man using internet at library
Older Americans have a labor force participation rate of 36% and a long-term unemployment rate of 25%

Obstacles to Prolonged Labor Force Participation

We must also consider the sobering day-to-day realities of millions of older Americans in the workforce. According to the most recent Bureau of Labor Statistics monthly Jobs Report, older Americans, or those age 55 and over, have a labor force participation rate of 36% and a long-term unemployment rate of 25%. This segment of the electorate resides in a space of economic fear and seismic financial insecurity. They also rank among the most reliable voting blocs. This group may just decide the outcome of the next Presidential election.

The Perils of Retirement – How We Compare to Other Nations

Financial insecurity extends beyond our borders. However, the scale of these experiences differs across borders. According to The Natixis Global Retirement Index, which ranks twenty-five developed nations, the U.S. was in “the middle of the pack, outpaced by Iceland, Norway, and Sweden and ahead of the U.K. and Japan. Unsurprisingly, a significant factor influencing our sense of security includes the existence or lack thereof of social safety nets and the provision of affordable healthcare.

A 2022 study from the CFA Institute found, among other things, that the U.S. Retirement System ranks below most of our OECD peers and is more sobering for older Americans. The study further suggests that the U.S. might be less prepared than our peers for retirement, earning a C +, while only three OECD nations rank behind us.

The Pursuit of Happiness

It goes without saying that our general sense of security also informs something more profound: Our sense of happiness. Our general sense of security heavily influences how we feel about ourselves, our communities, and our nation. More recently, our sense of security and belonging was tested as never before by our experience of relative isolation during the COVID-19 pandemic.

The experiences of the pandemic inspired significant interest in the study of happiness. One such study capturing this experience is the World Happiness Report. Released annually in conjunction with the United Nations Day of Happiness, the report provides a fascinating picture of happiness trends across different ages and generations. Significantly, the latest report reveals that the U.S. (23rd) has fallen out of the world’s top 20 for the first time since the first Happiness Report was published in 2012. Interestingly, the report also concluded, among other things, that younger people rather than older people were found to be more likely to be less happy.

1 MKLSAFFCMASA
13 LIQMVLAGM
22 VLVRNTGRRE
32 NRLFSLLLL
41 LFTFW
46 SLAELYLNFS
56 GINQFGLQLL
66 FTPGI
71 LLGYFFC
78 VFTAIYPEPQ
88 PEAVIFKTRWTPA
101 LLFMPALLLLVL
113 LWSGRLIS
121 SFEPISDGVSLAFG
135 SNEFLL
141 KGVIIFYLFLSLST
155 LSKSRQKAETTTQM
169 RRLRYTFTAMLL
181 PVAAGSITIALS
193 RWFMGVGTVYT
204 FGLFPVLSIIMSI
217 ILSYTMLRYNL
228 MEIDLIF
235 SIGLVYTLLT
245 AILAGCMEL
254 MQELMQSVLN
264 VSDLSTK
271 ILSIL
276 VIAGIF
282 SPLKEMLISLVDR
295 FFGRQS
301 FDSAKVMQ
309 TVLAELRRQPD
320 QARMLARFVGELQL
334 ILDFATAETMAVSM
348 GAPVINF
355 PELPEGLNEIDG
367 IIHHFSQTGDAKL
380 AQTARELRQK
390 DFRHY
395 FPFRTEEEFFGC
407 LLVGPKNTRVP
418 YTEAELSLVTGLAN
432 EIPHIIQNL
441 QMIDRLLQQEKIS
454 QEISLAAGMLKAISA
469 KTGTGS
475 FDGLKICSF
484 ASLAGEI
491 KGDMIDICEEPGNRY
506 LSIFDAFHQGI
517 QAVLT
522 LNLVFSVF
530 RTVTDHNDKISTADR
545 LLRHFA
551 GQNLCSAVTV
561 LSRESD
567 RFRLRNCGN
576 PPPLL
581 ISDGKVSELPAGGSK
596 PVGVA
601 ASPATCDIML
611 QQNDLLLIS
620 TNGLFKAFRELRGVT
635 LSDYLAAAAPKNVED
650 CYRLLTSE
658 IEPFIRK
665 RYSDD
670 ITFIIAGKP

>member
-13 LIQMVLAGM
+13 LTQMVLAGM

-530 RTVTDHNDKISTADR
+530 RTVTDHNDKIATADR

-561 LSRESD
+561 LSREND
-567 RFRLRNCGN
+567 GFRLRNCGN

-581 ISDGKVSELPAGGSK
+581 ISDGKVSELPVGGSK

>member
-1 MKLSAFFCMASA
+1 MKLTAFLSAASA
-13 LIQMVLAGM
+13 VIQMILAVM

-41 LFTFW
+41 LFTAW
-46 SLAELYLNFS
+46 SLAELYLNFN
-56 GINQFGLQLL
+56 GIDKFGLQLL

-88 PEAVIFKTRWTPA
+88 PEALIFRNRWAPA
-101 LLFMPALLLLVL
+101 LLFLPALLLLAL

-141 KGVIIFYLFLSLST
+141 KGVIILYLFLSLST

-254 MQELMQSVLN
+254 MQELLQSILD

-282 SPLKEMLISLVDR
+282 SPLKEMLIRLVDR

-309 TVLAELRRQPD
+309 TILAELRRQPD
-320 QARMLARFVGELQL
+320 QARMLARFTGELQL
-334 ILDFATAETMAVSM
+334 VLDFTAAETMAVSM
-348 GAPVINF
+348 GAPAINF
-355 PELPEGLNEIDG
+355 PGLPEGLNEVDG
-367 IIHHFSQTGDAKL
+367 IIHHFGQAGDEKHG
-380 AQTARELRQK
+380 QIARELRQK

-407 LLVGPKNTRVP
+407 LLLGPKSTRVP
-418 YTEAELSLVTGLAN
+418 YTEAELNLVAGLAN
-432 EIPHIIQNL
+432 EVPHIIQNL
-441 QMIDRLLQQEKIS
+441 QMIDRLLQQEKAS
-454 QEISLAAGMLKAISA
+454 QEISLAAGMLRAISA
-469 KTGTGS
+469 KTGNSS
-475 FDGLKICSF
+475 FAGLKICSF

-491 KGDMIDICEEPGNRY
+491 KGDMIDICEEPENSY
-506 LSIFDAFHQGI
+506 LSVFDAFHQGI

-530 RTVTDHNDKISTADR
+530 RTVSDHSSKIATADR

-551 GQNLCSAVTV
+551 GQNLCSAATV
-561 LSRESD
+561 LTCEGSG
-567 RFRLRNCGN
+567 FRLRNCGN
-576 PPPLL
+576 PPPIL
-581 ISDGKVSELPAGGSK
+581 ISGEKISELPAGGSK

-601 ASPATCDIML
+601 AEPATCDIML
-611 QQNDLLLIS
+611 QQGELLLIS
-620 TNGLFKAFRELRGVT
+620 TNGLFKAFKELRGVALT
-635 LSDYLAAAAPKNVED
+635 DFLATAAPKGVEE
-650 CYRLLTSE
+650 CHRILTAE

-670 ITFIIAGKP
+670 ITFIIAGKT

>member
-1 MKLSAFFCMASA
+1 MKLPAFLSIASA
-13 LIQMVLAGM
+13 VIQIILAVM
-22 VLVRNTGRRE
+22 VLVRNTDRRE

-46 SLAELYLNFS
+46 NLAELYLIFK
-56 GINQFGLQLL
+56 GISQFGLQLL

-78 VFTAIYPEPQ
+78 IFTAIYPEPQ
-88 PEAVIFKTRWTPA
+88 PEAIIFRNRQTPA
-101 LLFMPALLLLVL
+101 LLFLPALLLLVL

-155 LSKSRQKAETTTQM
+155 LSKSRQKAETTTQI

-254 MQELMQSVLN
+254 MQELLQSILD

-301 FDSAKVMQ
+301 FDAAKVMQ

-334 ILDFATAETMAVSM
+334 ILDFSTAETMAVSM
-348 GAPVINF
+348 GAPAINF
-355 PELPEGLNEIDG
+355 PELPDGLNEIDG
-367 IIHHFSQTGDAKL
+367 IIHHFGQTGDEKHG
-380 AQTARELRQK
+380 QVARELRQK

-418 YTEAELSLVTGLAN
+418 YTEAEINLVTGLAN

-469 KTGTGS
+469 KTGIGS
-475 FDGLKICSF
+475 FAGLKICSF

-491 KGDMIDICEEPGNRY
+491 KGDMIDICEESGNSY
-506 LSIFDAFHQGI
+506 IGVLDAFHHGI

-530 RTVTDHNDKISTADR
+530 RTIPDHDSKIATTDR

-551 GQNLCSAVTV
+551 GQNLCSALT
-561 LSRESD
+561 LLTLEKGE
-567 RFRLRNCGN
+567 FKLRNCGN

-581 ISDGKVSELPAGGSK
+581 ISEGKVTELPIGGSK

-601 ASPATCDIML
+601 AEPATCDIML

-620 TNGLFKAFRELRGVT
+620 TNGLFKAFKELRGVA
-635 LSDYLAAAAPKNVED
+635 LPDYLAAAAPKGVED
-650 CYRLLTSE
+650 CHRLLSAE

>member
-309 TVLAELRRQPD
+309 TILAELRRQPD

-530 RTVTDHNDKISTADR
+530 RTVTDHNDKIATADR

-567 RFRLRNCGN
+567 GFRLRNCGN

The business end of our election cycle will highlight many of the issues presented. Older Americans will be cultivated because the road to the White House may depend on their vote. What they will get in return for their vote remains to be seen. Older Americans have experienced an unforgiving workforce environment that has created tremendous barriers to their participation, the erosion of their sense of financial security due to major economic setbacks, and the weakening of social safety nets that have not kept pace with inflation.


As our nation navigates the final stages of this electoral cycle, the spotlight inevitably falls on older Americans, whose ballots may hold the key to the White House. Yet, their journey through the years has been fraught with challenges—economic downturns, vanishing safety nets, and dwindling prospects for a secure retirement. It’s a solemn reminder that amidst the clamor of political discourse, we must not forget those whose sacrifices and struggles have shaped our collective destiny. It’s incumbent upon us to forge a future where the golden years truly shine, where every vote cast is a testament to a promise fulfilled, and where the legacy we leave is one of compassion and equity for all generations to come.